If you select the Microsoft RPC DCOM MSO3-026 exploit using the name msrpc_dcom_ms03_026, you may have noticed the prompt changes from msf> to msf msrpc_dcom_ms03_026 >. This notifies that we are working in the temporary environment of that exploit. The show command can be used to view information about the current exploit. The show options command displays the various parameters which are required to be use the exploit, as shown in Figure 7.

 


Figure 7

It's clear that this exploit requires two parameters, RHOST (the target's address) and RPORT (and the target's port, defaults to 135 in this case). The show targets command will list all available targets for the selected exploit module. As you can see, this module only has one target, which works on NT 4.0 SP6, plus all versions of Windows 2000, and all versions of Windows XP.

The show payloads command will list all payloads that are compatible with the selected exploit. MSF does a good job of preventing you from using the wrong payload for a given exploit.

We must set each of the options listed as 'required' before we can use this exploit. In this exploit we only have a single target option, so we set the TARGET variable to 0, with the command set TARGET 0. Many exploits will choose a reasonable default target for you. We now set the target server's IP address with the command set RHOST 192.168.0.27.

Next we need to set the required payload (shellcode) for the exploit. Here we set PAYLOAD to winbind, using the command set PAYLOAD winbind. The payload names may change between versions of MSF, so always check the output of show payloads after an upgrade. This particular payload will cause the server to listen on a port and spawn a command shell when a connection is made. This displays the extensible flexibility of the MSF payload system. Every single exploit included in MSF allows for arbitrary payloads to be selected and used, even custom ones you develop yourself. Notice the prompt changes from msf msrpc_dcom_ms03_026 > to msf msrpc_dcom_ms03_026(winbind) > after selecting a payload. Now we use the show options command to check which options have been set and which are required to be set. As we can see, we still need to supply a value for the LPORT variable as shown in Figure 8. We set it using the command set LPORT 1536.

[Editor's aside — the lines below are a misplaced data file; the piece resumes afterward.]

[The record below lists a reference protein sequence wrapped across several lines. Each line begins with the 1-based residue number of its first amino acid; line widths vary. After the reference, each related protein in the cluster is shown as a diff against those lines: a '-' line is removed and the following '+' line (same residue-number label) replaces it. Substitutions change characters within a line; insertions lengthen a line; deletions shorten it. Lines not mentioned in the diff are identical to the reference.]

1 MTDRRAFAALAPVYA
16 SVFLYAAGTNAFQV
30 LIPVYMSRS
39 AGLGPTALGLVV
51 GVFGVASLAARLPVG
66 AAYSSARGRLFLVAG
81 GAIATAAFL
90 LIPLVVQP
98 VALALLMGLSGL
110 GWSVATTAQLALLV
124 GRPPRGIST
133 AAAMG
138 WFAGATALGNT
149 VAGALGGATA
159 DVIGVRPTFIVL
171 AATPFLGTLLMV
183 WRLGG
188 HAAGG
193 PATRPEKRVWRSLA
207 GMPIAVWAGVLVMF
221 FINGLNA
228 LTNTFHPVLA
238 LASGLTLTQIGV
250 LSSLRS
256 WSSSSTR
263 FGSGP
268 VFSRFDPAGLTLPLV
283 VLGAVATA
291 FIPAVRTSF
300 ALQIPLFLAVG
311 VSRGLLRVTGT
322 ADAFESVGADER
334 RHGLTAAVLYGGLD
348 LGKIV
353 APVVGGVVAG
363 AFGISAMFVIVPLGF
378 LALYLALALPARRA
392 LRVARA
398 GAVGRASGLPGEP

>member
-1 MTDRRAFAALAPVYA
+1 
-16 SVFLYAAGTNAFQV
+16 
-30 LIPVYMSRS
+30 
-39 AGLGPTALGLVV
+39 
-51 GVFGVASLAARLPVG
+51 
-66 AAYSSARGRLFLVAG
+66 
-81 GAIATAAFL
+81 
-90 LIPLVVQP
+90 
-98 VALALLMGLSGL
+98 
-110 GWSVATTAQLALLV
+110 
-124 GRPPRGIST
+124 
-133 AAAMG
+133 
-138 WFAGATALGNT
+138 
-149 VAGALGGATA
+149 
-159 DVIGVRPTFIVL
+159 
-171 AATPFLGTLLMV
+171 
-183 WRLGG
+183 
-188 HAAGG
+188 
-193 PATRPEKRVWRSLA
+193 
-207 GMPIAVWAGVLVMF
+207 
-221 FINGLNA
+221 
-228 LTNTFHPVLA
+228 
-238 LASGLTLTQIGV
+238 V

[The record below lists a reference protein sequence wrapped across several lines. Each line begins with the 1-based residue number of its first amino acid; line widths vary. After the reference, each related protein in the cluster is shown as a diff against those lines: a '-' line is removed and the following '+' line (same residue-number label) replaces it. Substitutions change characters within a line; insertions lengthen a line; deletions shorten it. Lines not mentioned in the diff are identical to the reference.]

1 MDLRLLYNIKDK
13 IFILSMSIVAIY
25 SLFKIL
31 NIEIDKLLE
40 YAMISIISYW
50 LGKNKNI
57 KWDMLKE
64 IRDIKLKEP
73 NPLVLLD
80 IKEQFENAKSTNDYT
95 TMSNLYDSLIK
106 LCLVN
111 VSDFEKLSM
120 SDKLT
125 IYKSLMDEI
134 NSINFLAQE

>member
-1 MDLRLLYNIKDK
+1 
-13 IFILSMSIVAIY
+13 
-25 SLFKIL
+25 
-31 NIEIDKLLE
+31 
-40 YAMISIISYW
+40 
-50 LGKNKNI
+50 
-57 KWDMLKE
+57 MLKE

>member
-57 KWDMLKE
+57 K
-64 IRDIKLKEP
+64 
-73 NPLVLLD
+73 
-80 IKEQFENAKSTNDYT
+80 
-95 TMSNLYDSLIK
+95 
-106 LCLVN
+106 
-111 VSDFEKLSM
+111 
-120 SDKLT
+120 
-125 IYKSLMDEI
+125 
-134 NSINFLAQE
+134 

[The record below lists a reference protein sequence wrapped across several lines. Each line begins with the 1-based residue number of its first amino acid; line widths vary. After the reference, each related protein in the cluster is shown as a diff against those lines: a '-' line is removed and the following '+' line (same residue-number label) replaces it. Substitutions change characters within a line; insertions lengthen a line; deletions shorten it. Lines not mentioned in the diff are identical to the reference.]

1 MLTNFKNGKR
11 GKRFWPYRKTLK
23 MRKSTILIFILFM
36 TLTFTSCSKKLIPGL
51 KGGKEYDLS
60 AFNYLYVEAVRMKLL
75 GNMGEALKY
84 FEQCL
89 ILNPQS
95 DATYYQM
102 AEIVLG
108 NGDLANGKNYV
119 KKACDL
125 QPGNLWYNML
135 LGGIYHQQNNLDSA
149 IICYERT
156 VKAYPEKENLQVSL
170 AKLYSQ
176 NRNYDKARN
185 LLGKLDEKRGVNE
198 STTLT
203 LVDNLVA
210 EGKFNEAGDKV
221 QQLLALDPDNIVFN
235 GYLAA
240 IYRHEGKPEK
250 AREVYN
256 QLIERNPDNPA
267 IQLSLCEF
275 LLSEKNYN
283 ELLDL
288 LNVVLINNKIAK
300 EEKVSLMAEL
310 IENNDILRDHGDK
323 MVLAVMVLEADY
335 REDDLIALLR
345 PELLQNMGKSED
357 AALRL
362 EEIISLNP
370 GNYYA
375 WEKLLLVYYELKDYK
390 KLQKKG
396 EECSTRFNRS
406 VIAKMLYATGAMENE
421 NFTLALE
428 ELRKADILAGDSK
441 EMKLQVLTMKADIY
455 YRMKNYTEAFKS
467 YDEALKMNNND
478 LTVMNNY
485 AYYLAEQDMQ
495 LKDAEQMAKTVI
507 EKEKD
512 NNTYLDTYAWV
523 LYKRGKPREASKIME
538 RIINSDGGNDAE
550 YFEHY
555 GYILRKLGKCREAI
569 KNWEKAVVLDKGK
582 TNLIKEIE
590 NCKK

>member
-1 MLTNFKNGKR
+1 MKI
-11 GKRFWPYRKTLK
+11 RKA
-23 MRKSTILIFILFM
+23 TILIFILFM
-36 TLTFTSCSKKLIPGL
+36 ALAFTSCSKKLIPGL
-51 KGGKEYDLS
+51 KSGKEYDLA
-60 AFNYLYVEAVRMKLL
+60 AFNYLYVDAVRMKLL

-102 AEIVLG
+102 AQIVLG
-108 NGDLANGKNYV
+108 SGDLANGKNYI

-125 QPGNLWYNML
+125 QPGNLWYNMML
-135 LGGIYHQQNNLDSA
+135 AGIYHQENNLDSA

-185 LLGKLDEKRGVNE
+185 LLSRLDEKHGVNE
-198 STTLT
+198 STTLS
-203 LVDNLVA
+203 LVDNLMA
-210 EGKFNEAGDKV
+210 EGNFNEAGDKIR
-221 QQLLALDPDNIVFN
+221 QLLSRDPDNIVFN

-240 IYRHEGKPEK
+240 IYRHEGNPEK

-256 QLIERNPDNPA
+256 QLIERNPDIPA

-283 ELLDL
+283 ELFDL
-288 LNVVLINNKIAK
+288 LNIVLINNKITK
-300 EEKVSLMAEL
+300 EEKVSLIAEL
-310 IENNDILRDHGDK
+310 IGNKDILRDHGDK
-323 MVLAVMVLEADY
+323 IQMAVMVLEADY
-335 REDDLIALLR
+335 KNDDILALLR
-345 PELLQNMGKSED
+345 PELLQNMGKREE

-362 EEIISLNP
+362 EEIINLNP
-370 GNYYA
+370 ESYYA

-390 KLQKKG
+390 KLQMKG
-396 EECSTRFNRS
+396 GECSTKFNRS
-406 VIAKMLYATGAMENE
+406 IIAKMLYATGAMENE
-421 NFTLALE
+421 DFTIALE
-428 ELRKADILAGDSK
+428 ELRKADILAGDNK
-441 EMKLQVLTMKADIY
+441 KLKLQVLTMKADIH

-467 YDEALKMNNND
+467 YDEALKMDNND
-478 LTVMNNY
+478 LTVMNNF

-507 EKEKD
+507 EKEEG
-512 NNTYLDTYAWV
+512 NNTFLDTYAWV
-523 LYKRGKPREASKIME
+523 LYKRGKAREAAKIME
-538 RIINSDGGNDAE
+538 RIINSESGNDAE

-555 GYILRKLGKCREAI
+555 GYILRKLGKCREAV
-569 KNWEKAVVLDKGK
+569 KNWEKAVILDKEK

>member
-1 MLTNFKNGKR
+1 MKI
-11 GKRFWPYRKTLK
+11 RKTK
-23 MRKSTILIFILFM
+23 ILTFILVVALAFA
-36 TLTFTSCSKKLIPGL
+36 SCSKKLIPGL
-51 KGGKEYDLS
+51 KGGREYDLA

Figure 8

The EXITFUNC variable is available for almost every Windows payload. This variable controls how the payload will clean up after itself once it accomplishes its task. Quite a few vulnerabilities can be exploited repeatedly, simply by using a different value for EXITFUNC. Fortunately, you rarely have to worry about this as many exploits automatically select the best value for you. Unless you know what you are doing, this value should not set. Setting the wrong value can wreak havoc on the exploited system.

Many exploits and payloads have another set of options, called advanced options. These can be displayed with the command show advanced. Advanced options can perform tasks such as modifying an exploit request to avoid an IDS signature, changing brute force settings, or specifying exact return addresses to use.

At this point, everything is ready and all variables have been set. We make a final check on the exploit with the show options command and verify that we are good to go.

Everything seems perfect. It's show time!

The exploit command actually launches the attack, doing whatever it needs to do to have the payload executed on the remote system.

The check command can be used to whether or not the target system is vulnerable to attack. The check feature is not available with every exploit, but can be useful when you are trying to determine if a system is patched before trying to exploit it.

4. Adding New Exploits/Modules

Adding new exploits to MSF is a breeze. The MSF-compatible remote exploit for IIS 5.x SSL PCT Buffer Overflow was publicly released on 24/04/2004 (http://www.k-otik.com/exploits/04242004.iis5x_ssl_pct.pm.php). For the purposes of this article we will add the exploit to our MSF stockpile.